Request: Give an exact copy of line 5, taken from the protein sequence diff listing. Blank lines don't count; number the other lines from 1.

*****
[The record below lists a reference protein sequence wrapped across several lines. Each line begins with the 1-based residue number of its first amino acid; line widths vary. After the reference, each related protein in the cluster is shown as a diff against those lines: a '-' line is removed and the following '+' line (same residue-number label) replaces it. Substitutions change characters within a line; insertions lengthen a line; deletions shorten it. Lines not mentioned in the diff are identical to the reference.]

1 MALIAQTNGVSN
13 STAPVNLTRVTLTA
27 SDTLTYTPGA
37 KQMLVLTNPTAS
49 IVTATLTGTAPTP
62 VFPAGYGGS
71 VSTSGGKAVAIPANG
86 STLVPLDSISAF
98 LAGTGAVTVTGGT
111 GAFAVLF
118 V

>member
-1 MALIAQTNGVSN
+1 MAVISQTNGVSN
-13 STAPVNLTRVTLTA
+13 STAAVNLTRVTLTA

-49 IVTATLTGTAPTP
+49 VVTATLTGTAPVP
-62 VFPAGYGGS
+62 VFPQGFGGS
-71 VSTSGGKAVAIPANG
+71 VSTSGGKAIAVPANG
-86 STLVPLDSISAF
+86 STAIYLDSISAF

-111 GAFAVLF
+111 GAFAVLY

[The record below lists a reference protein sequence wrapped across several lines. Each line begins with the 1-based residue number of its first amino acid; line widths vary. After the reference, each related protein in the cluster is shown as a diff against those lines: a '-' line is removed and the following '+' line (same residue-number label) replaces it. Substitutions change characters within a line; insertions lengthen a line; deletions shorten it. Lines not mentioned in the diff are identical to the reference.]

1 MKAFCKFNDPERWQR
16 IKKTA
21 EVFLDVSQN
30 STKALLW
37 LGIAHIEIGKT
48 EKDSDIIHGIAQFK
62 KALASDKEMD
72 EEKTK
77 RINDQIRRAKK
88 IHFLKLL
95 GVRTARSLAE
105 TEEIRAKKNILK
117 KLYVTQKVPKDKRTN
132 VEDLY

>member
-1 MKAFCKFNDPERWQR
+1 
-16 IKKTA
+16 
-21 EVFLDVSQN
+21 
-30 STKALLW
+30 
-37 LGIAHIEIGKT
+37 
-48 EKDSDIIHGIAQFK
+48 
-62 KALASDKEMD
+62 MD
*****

37 KQMLVLTNPTAS